Breathe easy, everyone. It looks like things might be okay after all.
With the NCAA's response to alleged major recruiting violations still lingering over the program, it's possible, the doomsday conspiracist in me says, that this season could've been the beginning of the end of Jim Calhoun' reign, the end of UConn basketball as we know it.
The pledge of a top-50 prospect can't make this season's team -- which has been pegged to finish in the bottom half of the conference in the preseason coaches' poll -- any better, or make Calhoun any healthier.
But the commitment of four-star PG Ryan Boatright, the Huskies' first signee for the 2011 class, is a much-needed step in the right direction, a positive sign after being doused in negativity (and awful, awful basketball) for the past year or so.
That might seem a bit much for the oral commitment from a high school kid not even ranked in the top 10 at his position by Rivals.com. But it's finally a bit of good news after months and months of watching and listening to this program get dragged through the mud.
And not just by opposing fans and the like.
You probably know by now that recruiting is a dirty, ugly game; UConn's own (alleged) violations have proven as much. Through Boatright's recruitment, we get a clear reminder.
From Boatright's mother, Tanesha, via ZagsBlog:
"Everyone that talks about UConn, it's negative," Tanesha said.
"[Coach Calhoun] is sick," Tanesha said she and Ryan heard from other schools. "He’s gonna leave. They're going to be banned from postseason games.
Lady Boatright's statements are nothing you wouldn't expect, or probably haven't already assumed, at this point. But seeing it in print ... er, cyberspace, still leaves an impact. One that gradually becomes more prevalent as the pall over the program spreads.
Like a fresh-out-of-driving-school kid getting into his or her first fender bender is a reminder of one's morality, the past year or so has truly driven home the point that, as trite as it may sound, success can be fleeting.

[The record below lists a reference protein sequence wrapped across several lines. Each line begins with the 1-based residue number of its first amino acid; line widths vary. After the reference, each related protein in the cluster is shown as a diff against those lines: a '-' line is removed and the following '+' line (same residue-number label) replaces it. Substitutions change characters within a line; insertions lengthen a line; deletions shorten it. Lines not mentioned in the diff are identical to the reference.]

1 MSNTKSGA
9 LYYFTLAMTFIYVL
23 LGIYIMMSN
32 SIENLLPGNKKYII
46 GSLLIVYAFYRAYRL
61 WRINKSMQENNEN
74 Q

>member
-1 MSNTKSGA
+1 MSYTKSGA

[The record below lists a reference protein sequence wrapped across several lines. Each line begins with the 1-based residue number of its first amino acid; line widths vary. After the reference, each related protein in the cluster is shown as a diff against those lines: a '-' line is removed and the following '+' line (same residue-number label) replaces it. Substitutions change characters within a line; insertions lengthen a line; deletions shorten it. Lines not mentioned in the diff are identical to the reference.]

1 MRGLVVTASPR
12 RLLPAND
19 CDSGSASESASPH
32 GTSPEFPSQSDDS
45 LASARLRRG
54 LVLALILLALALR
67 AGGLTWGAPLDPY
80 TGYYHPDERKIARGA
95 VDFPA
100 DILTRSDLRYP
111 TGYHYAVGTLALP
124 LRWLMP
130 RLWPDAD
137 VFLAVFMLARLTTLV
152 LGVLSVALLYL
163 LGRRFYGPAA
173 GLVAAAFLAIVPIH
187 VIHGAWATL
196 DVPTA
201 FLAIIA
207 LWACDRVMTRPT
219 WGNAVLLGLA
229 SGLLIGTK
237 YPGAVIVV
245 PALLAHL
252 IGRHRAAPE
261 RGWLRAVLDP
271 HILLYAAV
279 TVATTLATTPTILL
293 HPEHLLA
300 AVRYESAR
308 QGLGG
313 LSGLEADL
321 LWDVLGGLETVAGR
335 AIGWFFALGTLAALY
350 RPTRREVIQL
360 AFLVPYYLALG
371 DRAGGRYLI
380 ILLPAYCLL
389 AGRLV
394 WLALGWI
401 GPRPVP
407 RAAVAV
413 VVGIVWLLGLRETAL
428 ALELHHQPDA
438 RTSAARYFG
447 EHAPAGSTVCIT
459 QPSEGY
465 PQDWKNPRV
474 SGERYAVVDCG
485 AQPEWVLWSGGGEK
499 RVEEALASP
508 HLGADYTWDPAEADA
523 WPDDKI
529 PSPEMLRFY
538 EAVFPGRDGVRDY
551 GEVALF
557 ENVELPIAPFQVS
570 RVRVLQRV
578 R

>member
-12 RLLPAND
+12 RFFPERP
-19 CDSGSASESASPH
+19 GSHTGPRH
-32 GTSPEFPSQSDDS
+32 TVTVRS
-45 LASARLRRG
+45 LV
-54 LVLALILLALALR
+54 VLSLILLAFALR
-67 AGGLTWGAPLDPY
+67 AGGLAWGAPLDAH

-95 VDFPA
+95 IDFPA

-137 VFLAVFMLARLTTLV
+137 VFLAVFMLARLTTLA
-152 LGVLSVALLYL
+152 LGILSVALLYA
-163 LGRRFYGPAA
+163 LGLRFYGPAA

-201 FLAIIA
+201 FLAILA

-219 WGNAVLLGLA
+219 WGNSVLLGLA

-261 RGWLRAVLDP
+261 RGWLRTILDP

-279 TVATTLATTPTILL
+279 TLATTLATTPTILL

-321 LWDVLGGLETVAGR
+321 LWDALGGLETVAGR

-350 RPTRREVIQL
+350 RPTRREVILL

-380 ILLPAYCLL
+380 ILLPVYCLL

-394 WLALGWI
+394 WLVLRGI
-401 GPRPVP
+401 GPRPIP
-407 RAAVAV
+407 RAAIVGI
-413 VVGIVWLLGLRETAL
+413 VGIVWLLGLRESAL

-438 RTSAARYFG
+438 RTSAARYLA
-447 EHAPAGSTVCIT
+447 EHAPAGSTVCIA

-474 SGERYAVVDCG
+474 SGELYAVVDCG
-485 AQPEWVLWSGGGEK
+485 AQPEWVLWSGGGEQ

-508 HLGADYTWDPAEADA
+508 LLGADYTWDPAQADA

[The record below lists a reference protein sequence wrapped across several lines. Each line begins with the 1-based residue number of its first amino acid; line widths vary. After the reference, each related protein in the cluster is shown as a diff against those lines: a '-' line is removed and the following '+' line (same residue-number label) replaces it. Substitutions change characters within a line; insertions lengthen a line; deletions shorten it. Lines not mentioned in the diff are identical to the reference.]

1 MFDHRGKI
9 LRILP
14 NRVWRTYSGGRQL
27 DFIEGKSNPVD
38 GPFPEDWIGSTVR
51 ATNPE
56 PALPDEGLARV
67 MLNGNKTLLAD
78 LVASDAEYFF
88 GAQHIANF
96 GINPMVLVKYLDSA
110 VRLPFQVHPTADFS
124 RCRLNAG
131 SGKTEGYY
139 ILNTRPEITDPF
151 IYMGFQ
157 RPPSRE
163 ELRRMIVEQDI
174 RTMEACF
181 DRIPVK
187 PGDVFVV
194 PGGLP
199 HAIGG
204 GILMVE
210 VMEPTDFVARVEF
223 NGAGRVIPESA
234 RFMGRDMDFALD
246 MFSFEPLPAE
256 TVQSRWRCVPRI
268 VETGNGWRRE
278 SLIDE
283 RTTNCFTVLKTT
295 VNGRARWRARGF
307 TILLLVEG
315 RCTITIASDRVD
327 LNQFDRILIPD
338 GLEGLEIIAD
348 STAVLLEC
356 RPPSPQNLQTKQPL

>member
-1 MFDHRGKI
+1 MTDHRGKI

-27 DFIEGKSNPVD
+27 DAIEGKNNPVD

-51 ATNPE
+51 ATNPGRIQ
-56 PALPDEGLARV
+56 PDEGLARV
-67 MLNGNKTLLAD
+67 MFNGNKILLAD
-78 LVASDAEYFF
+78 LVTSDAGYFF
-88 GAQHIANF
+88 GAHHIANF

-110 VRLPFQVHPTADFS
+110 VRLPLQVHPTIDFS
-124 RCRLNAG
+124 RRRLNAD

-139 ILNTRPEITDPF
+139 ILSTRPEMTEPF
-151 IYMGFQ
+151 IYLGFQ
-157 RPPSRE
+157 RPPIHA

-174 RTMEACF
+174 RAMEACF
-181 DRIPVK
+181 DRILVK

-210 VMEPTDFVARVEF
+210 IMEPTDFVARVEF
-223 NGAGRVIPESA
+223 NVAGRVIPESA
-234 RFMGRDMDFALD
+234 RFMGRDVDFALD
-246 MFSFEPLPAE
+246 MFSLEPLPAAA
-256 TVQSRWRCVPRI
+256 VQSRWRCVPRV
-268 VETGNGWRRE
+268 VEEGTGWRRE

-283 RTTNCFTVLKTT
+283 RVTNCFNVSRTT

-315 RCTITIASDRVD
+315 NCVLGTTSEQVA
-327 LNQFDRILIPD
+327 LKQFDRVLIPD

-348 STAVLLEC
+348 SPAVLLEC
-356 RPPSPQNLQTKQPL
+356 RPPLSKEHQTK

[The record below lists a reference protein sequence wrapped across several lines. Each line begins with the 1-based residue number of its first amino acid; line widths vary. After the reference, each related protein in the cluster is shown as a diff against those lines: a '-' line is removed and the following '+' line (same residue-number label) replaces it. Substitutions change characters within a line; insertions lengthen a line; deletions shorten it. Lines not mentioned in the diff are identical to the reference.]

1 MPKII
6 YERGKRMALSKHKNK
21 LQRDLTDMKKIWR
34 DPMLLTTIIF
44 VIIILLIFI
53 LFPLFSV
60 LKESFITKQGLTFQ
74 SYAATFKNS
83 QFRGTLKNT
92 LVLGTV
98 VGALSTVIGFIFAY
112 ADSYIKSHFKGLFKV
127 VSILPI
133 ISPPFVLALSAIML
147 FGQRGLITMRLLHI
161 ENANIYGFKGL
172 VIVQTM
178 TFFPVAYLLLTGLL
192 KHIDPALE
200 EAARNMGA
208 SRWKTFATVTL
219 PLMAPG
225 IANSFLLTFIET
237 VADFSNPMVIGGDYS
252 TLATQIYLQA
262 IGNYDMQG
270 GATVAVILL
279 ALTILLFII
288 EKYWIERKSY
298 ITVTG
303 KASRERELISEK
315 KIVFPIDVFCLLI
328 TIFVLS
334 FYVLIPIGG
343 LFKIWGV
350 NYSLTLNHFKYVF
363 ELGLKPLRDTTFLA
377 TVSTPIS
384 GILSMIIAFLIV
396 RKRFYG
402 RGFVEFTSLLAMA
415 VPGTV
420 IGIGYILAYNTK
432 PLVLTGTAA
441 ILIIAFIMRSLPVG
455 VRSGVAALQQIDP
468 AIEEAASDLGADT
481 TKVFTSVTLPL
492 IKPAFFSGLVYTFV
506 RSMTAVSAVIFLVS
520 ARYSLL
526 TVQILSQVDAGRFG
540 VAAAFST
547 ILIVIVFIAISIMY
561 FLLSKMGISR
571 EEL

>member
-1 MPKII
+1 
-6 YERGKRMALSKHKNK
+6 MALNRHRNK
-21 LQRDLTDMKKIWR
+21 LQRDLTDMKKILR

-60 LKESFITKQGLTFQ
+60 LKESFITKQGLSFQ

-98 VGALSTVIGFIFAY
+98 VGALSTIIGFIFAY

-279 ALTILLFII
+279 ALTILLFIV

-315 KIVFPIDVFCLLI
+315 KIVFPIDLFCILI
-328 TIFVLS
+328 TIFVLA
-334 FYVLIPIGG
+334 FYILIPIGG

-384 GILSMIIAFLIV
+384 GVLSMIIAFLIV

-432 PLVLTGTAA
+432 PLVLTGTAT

Ultimately, it leads to this passage from Halberstam:
If you could recruit well and get star high school players, the network -- in this case NBC -- would schedule you. Where, given the number of players required, it took years to develop a major athletic program in football, basketball with so small a number of players was particularly seductive to a college looking for an instant reputation.
The issue has since snowballed. With one-and-doners now running the college game -- some, like O.J. Mayo, valuing a school's market and a shot at not only the spotlight, but Hollywood's bright lights -- programs can shoot up the rankings faster than Jon Calipari leave them.
Meaning now, more than ever, UConn's status as one of college basketball's blueboods is tenuous.
Because when the Huskies ultimately lose Calhoun, he takes with him all the success, all the history the program has. And after that's gone, what separates the Huskies from the upstarts?
Once Calhoun is no longer relevant -- whether through retirement or by losing touch with today's player -- will UConn seize to be as well?
This is the crisis the Huskies are in, whether it surfaces months or years from now.
Monday's developments, however, may have delayed the process.
So rejoice, Husky faithful! Despite the sanctions and restrictions it faces, and the countless black eyes it has received throughout this process (especially during its response to the NCAA), UConn has proven it can still draw talent, the lifeblood of any program.
However, celebrating such a minor feat may be more telling than the feat itself.